The original game famously ran with 2-D sprites running at 25 frames-per-second. “Diablo II Resurrected,” to be released later this year, will run with 3-D art at 60 frames or higher. But the game still needs to feel the same, since Vicarious Visions, the studio handling this remaster, is using the same game logic underneath the new graphics. The main beats of the game, impact and the tabletop-like calculations that take place because of it, are the spokes, which remain sturdy for the remaster.
“When we start putting 3-D stuff on top of it, that engine can run at 60 or uncapped, think of that more like the rubber or the smooth tire that goes around,” said Rob Gallerani, principal designer of the remaster at Vicarious Visions, the studio recently brought into the Activision Blizzard fold. “It still has to meet those spokes. The information really only happens at those checkpoints, but we fill it in with a lot more frames so the animation can be much smoother.”
It’s why the game is called a remaster, even though it’s being given a remake-like makeover. Like “Demon’s Souls” for the PlayStation 5, it’s the same game and largely the same code, just updated with new visuals and performance metrics.
The remaster has a huge, overwhelming legacy to live up to. While “Diablo III” is now thought of as an exemplar in the genre and Blizzard’s history, it previewed and launched under immense criticism due to how many aesthetic and gameplay changes it made from “Diablo II.” It felt faster, and added a dodge mechanic so the game felt more like an action brawler. The characters looked cartoonishly like “Warcraft” creatures. “Diablo II: Resurrected” seeks to retain the darker, gothic appearance of the original two games. The next game in the series, “Diablo IV,” also seems to return to the aesthetic.
Gallerani said the work for remastering this game is significantly different than the studio’s past two remaster efforts, “Crash Bandicoot” and the recent “Tony Hawk’s Pro Skater 1+2” updates. Both games were retrofitted with new features from later games to improve the original, while retaining the original spirit. With “Diablo II,” the game needed to feel like more of the same.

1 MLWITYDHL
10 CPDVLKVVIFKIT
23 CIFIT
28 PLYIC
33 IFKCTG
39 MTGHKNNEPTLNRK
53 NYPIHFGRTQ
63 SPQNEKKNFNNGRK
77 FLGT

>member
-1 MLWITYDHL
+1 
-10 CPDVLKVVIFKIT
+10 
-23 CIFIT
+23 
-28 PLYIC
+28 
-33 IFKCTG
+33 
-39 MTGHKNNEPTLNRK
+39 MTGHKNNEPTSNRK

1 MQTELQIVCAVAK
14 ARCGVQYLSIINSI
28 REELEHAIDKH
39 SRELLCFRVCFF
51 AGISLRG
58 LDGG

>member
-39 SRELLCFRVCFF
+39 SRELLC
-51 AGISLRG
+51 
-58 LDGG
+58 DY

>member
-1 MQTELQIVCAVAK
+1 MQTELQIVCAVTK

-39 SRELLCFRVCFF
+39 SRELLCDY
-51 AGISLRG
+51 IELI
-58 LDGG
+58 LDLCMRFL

“There’s no rubber stamp that works when remastering a game,” Gallerani said. “You have to identify what is important to the fans and what they remember of the game. You’re not just remastering what the game was. You’re remastering what they remember it was. … Every modernization decision we had, we would have discussions about. In the end, we say if it doesn’t change the game, it’s good.”
Even the loot system from the old game is retained. When playing multiplayer, you won’t have shared loot with the rest of the team. You need to keep an eye out on what’s dropping. That decision to keep the looting system is meant to retain the original game’s spirit of collaboration and cooperation, as well as frustration and competition.
“Be mindful of ninja looters,” said Matthew Cederquist, the game’s producer.
Cederquist said he and his team had to do a kind of video game archaeology, visiting old Blizzard warehouses to unearth design documents from more than 20 years ago. Famously, there was a white object at a food stand in the old game that was indecipherable to the naked eye, and the design documents revealed that piece of art in the game to be heads of garlic. Studying these documents helped the team render each of the art assets more faithfully, as they were intended.
“We found crates of binders and folders and art books,” Cederquist. “We brought it back to the office and sat down like little kids on the floor, going through them. That helped on so many levels. It helped fill these little gaps that we might’ve not had.”
“It was like we were refinishing an old house and finding prohibition liquor inside the walls,” Gallerani added. “Even inside the code, there’s a lot of ‘Diablo 1’ in there, so you see things like information about the light radius.”
Gallerani also said new ambient sounds are included to enhance the original’s quiet-yet-eerie atmosphere. Because “I’m a nerd,” Gallerani said, he lugged the suit of medieval armor he owns into the office, and the team recorded it to add walking noises to suits of armor.
This is also the game’s first appearance on consoles, but Gallerani stressed that retaining the PC game’s feel took precedence. So although the game will come with full controller support, even for PC, the game will still use free cursors for its inventory system, rather than the drop-down lists of “Diablo III.” Gallerani said the team recognized that part of the “Diablo II” core experience, like a “Resident Evil” game, is inventory and spatial management.
Gallerani said the team also toyed with the idea of adding a dodge mechanic, just like “Diablo III,” but opted against it, since the original sequel worked on a strict grid-like system of movement and registering combat. Adding a dodge mechanic also would’ve compromised how the game would have transferred to controllers, since many of the buttons were already being used to retain the PC game’s feel.
“We took a very PC-first approach,” Gallerani said. “Whatever we do can’t compromise that experience.”